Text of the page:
An Overview of Virginia State Taxes
Virginia residents pay several forms of state taxes. In addition to income taxes, Virginians also pay sales tax. Property owners need to pay taxes on their real estate, and local authorities oversee the collection of these taxes.
Like many states, Virginia has a progressive income tax, which means that the percentage you pay depends on your income. The more you earn, the higher your tax rate. Sales taxes vary depending on location and type of purchase. For example, taxes on food items are lower than on other items.
With some exceptions, sales tax gets collected at the point of sale, which means that Virginia residents mainly need to worry about income tax when filing their returns each year.
It is vital to understand state tax laws because failure to file tax returns can result in fines, delayed refunds or the garnishment of future payments, and other penalties. In extreme cases, you could also face a court appearance and receive jail time.
Luckily, Virginia state taxes are relatively easy to handle once you understand a few basic principles.
Here is what you need to know about Virginia state taxes.
Table of Contents
Virginia Income Tax
You need to file income tax returns if you are a Virginia resident, you file federal tax returns, and you meet the specific income threshold.
The tax requirements apply to both full-time residents and those who reside in Virginia for part of the year. Non-residents may also need to file taxes if they earned income while working in Virginia.
The income thresholds are $11,950 for single filers and those who are married but file separately. Married couples who file jointly need to file taxes if you earn more than $23,900 combined for the year.
Virginia has a progressive tax system. In this system, the percentage of your income on which you pay in-state tax depends on your income bracket. Every taxpayer within the same bracket pays the same percentage of income to the state. This percentage rises depending on how much you make.
Virginia has four income brackets. The amount of money that you use for this calculation is your taxable income, which is your total income minus any expenses, deductions, or credits.
- If you have between $0 and $3,000 of taxable income, your Virginia tax rate is 2%. The maximum amount that would pay in this bracket is $60.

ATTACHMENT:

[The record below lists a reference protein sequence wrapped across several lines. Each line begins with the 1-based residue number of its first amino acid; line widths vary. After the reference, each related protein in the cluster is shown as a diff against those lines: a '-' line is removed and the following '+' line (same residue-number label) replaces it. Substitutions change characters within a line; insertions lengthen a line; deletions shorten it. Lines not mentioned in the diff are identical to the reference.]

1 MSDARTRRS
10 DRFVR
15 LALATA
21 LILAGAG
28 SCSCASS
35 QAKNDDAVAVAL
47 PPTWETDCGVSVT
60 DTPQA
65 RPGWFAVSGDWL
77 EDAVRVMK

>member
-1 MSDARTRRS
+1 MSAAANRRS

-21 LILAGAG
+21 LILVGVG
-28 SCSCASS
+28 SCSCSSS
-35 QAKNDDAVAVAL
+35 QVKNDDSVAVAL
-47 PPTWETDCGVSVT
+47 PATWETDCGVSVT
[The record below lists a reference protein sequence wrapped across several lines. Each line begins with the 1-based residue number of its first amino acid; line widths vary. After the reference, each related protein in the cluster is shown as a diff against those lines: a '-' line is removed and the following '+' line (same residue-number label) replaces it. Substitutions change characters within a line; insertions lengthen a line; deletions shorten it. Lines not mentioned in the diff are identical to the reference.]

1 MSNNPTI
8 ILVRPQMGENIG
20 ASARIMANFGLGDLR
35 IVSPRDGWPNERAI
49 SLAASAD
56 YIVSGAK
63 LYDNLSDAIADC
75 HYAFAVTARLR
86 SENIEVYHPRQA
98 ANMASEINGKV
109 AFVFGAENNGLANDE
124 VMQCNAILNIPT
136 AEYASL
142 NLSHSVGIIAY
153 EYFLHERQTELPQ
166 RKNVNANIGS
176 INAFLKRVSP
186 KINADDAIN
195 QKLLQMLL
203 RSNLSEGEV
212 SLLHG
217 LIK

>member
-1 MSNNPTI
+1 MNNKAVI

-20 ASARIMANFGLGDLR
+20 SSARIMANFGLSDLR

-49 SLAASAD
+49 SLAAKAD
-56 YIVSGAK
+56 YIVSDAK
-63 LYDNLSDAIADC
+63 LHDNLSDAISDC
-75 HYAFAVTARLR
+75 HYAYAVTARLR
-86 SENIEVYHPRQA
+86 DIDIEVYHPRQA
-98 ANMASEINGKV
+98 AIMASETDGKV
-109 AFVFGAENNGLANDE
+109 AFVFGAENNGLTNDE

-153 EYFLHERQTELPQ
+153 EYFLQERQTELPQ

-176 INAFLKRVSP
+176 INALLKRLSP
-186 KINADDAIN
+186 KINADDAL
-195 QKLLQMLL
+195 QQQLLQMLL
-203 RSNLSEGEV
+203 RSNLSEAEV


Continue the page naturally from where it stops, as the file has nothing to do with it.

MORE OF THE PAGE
- Virginia residents with between $3,001 and $5,000 of taxable income pay $60 plus 3% on any income over $3,000. For example, if your income was $4,000, you would only pay a 3% rate on the $1,000 that put you in the second income bracket. So your total state income tax bill would be $60 plus 3% of $1,000, or $30. Your total tax bill in this example would be $90.
- The third income bracket includes Virginians who make between $5,001 and $17,000 in taxable income. At this level, you pay $120 from the lower tax brackets plus 5% on any income over $5,000.
- The highest tax bracket includes those who have more than $17,000 in taxable income. In this bracket, you pay $720 plus 5.75% on all income above the $17,000 threshold. For example, if your taxable income was $20,000, you would pay $720 plus 5.75% on the $3,000 above the $17,000 threshold. The calculation would look like this: $720 + $172.50 = $892.60.
Tax Forms and Instructions
Virginia publishes tax forms online. They also include directions so that you can figure out which documents you need to complete. If you file an individual income tax return, you use Form 760. Part-year residents file Form 760PY, and nonresidents who earn income in Virginia use Form 763. The collection of documents on this website also includes Schedule A forms, which you use to record and calculate deductions. There are also forms for adjustments, waivers, and extensions.
The date for filing state income tax is May 1.
Virginia Sales Tax